I'm having a hard time getting my mind around the fact that Josh Beckett was suspended for six games following the near-beaning thing on Sunday. Yes, Beckett acted immaturely in barking at Abreu after the fact, but it's not like anyone was actually plunked. No punches were thrown and given how awkward it likely is to halt a pitch after winding up, it's questionable as to whether the location of the pitch was even intentional. Moreover, given that Beckett wasn't even ejected following the incident, the imposition of the suspension seems somewhat extreme.
But not extreme enough for some. In a column headlined "Boston's Beckett deserves more than a suspension," OC Register writer Mark Saxson says:
Context is everything. Beckett couldn't have picked a worse time to puff up his chest and spew that kind of macho nonsense . . . Two days before that pitch "slipped," Beckett had joined his Boston Red Sox teammates lining up along the first-base line in a show of fundamental human decency as the Angels marked the shocking death of 22-year-old pitcher Nick Adenhart. Across the field from Beckett, tears were rolling down Mike Scioscia's face.
Saxson spends most of the rest of the column lamenting the fact that, due to the DH, the Angels can't exact any revenge directly at Beckett the next time they face one another. That's always an interesting conversation, but I'm more taken with the idea that Saxson -- or at least his editors at the Register -- believes that the death of Nick Adenhart has a legitimate place to play in disciplinary decisions.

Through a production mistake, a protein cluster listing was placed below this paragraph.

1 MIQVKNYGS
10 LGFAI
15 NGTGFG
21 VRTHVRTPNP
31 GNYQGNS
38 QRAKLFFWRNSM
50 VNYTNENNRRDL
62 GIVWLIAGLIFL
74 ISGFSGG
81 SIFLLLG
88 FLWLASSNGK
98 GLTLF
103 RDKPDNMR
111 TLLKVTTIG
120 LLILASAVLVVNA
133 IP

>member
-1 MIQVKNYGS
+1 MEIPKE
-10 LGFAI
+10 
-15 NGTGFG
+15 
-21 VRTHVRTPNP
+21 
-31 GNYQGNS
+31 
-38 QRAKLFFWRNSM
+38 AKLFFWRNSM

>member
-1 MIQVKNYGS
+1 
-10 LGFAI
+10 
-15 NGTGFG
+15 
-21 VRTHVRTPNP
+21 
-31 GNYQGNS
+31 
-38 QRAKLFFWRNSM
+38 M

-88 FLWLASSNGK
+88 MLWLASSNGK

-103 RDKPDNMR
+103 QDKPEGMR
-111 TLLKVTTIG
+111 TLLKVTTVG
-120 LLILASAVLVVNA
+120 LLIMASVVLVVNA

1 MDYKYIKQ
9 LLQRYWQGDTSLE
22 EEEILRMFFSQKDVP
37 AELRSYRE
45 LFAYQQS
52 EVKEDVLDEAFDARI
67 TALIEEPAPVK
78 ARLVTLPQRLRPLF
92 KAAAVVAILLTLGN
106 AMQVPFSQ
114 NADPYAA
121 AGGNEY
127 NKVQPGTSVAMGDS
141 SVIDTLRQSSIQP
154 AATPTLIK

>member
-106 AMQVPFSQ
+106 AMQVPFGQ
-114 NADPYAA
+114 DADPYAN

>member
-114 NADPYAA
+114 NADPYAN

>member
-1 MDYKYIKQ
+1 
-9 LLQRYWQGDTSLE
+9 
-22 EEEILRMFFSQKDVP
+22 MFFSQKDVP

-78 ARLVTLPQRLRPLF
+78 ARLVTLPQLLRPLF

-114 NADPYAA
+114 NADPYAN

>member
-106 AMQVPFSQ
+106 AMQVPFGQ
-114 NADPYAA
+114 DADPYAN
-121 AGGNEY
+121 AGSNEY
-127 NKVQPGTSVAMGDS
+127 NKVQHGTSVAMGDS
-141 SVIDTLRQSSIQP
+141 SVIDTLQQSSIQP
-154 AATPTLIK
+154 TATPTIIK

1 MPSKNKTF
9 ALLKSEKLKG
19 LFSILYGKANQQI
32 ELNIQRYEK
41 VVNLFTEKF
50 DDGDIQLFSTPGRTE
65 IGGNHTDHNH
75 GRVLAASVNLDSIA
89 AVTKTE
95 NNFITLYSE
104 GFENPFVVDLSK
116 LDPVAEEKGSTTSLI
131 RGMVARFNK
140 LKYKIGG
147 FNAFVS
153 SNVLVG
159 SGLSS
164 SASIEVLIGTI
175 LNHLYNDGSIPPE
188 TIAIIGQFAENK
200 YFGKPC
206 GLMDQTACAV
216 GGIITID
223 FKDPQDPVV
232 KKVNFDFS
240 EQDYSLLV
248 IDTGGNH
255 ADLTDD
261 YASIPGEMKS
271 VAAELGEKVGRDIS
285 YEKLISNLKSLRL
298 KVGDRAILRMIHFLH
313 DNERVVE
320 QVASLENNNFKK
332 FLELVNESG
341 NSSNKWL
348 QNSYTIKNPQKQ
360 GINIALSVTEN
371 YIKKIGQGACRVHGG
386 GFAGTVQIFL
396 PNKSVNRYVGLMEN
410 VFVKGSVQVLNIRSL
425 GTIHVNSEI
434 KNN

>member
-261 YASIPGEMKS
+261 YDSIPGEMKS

If the situation was reversed, would Saxson be arguing that, say, Jered Weaver should not be disciplined at all due to his heavy heart? Maybe such a thing would actually be true, but it isn't any basis on which to premise disciplinary decisions. I don't intend to diminish the loss of Adenhart, but at any given time there are players and teams experiencing any amount of off-the-field distractions, and if we truly want to allow that sort of thing become a part of discipline czar Bob Watson's analysis, the system of imposing suspensions and fines would become cumbersome indeed.
More generally, the Angels cannot allow this season to be about Nick Adenhart to the exclusion of all other things. Grief can be an all-consuming thing, but it can also quickly become a crutch and then a handicap. Again, with all due respect to the memory of Nick Adenhart and the emotions of his teammates, the Angels have a job to do, and that's to figure out who among them can help out their beleaguered rotation, right the ship, and figure out how to catch up to the Mariners.
You may think such a sentiment is insensitive. I tend to think it's the sort of thing Nick Adenhart would want his teammates to do.